Think About How You Work

Context: You want to help students improve their work and their process, so that future work also improves.


Forces & Problem: Many students (and teachers) are accustomed to teacher-centered environments where the teacher is the primary source of direction, guidance, and feedback. Thus, students often treat Feedback as a list of changes for the current work, and might not see its relevance to other, future work. Student have different backgrounds, motivations, and needs, which might not be apparent to teachers. Students need Feedback to improve their work and their work process, but external feedback (from a teacher) is not always available, might miss the mark, or might not have the desired effect. A teacher has limited time and might not be able to provide detailed Feedback for every student, particularly in large classes. Furthermore, teachers should help students prepare for situations where external feedback is not available.


Solution & Consequences: Therefore, ask questions and use activities that prompt students and teams to think about how they work, and how to work more effectively. In the short term, this takes added time during or outside of class, but over time students learn to work more effectively and improve continually.

Discussion: Think About How You Work is particularly relevant for Groups Work, Self-Managing Teams, and when Students Interact and Construct Understanding. It is related to Feedback and Peer Feedback but helps students to give feedback to themselves and their teammates, rather than expect feedback from a teacher. It is also related to Debrief After Activities and Report Out, but focuses less on what students learn and more on how they learn. Just as assignments should Climb Bloom’s Taxonomy from rote learning and repetitive procedures to higher order thinking, Feedback should also progress toward higher levels.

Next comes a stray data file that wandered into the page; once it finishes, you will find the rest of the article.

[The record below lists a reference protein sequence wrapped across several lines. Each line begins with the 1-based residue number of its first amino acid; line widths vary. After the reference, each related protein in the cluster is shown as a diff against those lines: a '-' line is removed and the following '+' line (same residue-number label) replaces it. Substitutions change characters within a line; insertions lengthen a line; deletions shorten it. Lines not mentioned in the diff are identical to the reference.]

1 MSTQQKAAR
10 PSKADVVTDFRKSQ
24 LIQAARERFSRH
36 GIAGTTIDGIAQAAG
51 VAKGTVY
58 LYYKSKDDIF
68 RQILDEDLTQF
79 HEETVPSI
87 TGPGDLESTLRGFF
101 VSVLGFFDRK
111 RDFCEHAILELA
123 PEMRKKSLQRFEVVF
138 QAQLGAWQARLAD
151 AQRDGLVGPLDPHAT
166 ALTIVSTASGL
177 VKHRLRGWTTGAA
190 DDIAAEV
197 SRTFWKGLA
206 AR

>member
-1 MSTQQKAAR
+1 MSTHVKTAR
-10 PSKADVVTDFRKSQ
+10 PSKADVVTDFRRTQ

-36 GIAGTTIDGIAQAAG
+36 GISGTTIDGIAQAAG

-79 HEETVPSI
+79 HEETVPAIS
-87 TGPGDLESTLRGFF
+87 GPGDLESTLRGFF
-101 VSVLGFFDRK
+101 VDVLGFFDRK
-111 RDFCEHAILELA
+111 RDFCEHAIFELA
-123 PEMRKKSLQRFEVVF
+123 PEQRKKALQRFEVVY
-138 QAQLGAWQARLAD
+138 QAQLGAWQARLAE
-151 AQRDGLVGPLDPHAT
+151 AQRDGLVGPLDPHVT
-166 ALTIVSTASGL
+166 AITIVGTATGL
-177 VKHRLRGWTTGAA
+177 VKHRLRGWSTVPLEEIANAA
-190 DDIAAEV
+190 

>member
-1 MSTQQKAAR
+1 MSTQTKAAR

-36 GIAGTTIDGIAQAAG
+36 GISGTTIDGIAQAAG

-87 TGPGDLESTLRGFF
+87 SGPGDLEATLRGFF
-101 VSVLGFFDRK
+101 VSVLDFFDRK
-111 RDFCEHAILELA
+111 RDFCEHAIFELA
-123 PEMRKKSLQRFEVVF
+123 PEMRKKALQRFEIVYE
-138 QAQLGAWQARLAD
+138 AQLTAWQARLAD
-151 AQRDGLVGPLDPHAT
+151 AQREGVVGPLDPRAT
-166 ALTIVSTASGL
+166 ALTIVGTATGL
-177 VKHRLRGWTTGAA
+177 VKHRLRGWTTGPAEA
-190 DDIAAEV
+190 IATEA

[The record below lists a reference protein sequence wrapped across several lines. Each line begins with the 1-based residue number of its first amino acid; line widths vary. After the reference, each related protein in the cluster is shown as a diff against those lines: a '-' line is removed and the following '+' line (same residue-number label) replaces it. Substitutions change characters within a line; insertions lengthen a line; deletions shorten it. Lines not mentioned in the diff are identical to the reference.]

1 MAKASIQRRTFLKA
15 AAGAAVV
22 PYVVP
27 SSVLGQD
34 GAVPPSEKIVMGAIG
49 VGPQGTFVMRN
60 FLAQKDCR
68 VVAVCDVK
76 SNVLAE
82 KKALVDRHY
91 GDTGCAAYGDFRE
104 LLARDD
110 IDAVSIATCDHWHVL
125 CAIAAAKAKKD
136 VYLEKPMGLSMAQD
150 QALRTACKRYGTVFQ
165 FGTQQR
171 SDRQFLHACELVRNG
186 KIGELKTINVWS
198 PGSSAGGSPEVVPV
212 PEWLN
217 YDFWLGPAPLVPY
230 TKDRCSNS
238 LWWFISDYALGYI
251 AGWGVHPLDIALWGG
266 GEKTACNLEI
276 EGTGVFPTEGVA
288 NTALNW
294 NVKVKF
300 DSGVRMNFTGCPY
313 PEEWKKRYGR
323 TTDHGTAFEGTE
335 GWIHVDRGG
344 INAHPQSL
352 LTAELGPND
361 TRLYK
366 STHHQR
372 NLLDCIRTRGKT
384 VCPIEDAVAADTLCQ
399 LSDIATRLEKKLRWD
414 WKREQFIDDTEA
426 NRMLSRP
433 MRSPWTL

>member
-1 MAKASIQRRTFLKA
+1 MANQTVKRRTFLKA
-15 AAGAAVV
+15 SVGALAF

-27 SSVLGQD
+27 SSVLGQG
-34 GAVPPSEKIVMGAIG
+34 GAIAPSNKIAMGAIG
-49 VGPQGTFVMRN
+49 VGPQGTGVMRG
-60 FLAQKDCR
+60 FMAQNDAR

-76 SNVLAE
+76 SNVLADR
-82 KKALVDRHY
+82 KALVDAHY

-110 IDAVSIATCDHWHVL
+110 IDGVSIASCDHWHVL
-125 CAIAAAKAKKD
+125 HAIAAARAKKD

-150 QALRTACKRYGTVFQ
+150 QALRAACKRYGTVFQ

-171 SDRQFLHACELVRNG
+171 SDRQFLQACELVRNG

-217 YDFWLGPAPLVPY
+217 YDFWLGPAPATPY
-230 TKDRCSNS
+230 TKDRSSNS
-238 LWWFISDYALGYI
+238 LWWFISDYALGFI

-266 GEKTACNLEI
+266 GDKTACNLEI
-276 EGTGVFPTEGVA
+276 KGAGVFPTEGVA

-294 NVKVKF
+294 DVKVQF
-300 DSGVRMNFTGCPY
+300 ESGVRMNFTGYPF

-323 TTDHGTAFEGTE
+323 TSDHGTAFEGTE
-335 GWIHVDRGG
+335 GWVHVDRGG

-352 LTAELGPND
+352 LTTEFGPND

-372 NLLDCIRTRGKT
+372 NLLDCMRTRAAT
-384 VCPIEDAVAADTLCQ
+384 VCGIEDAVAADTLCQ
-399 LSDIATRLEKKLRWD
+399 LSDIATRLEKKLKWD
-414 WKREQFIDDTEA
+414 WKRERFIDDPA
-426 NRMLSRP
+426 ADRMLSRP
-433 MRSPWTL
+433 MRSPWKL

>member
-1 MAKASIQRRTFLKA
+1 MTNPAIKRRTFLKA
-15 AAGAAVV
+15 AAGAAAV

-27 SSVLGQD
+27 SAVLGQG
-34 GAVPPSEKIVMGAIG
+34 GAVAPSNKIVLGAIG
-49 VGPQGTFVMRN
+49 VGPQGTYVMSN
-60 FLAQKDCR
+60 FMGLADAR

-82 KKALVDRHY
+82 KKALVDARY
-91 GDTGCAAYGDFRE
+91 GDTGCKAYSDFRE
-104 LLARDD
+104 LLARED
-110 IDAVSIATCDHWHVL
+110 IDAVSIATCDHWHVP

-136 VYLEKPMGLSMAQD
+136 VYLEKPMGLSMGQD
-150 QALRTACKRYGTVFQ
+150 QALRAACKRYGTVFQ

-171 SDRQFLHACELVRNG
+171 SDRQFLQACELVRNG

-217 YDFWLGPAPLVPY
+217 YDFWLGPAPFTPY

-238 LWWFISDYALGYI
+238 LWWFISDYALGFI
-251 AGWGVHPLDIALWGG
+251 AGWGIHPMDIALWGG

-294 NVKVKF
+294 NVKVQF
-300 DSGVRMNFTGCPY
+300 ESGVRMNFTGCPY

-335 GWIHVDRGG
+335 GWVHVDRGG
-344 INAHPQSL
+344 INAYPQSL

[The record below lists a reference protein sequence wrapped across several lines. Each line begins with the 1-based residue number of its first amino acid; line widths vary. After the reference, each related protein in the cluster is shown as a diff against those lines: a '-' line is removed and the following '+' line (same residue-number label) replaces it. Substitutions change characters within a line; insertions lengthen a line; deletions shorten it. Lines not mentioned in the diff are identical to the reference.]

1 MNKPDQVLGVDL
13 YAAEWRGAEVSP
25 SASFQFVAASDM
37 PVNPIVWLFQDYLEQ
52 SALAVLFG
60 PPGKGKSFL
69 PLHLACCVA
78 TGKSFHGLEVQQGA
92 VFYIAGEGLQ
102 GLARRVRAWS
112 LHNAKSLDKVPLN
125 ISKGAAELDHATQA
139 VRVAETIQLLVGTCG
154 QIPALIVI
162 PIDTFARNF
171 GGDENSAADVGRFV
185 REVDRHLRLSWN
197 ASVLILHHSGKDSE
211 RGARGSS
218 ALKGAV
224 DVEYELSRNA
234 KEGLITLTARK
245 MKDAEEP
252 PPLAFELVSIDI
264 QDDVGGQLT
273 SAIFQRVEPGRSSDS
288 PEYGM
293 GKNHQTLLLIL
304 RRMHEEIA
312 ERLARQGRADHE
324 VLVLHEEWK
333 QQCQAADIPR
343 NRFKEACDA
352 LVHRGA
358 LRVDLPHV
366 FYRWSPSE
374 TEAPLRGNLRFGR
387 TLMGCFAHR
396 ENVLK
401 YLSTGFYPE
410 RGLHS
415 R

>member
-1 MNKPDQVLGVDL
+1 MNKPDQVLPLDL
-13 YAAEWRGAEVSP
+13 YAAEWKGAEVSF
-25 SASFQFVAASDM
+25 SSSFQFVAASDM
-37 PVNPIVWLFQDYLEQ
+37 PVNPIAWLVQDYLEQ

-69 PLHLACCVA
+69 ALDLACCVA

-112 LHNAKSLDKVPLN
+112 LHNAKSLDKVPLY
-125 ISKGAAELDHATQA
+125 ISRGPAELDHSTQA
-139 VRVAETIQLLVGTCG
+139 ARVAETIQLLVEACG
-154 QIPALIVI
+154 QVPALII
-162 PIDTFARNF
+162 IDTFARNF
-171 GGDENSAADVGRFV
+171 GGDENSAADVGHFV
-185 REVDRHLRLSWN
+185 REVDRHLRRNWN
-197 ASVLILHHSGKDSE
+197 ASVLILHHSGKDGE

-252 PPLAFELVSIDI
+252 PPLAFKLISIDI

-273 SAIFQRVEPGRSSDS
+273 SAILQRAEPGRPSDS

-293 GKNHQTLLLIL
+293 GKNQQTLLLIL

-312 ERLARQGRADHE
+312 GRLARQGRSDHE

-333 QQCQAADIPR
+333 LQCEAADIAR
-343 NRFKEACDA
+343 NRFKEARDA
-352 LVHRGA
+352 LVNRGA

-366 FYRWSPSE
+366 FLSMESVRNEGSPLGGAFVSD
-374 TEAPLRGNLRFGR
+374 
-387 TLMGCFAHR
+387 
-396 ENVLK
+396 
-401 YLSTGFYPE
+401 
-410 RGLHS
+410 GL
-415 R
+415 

Think About How You Work also applies in many other settings - a colleague teaching a class or writing a paper, a team that you work with or lead, etc.

Examples: Prompt students to Think About How You Work in a few minutes during class, as a short writing prompt at the end of a class, or as an assignment outside of class. Consider a variety of approaches:

  • Ask general questions, such as:
    • What worked well and why?
    • What could be improved and how?
  • Use Describe SII (Strengths, Improvements, Insights) for a student, team, assignment, etc.
  • Provide a more specific prompt, such as:
    • How did you handle potential distractions? (phone, email, other students, etc.)
    • Which example was most helpful? Why?
    • Which approach was most successful? Why?
    • How did your team utilize team roles?
    • How did your team use supporting tools and materials?
    • What could you do differently in the future to work more effectively and efficiently?

Author: Clif Kussmaul

Publication: C Kussmaul. 2017. Patterns in classroom facilitation for Process Oriented Guided Inquiry Learning (POGIL). HILLSIDE Proc. of Noridc Conf. on Pattern Lang. of Programs. 17. (Mar-Apr 2017)

Contributors to this page: Clif Kussmaul .
Page last modified on Sat November 11, 2017 14:04:33 EST by Clif Kussmaul. (Version 3)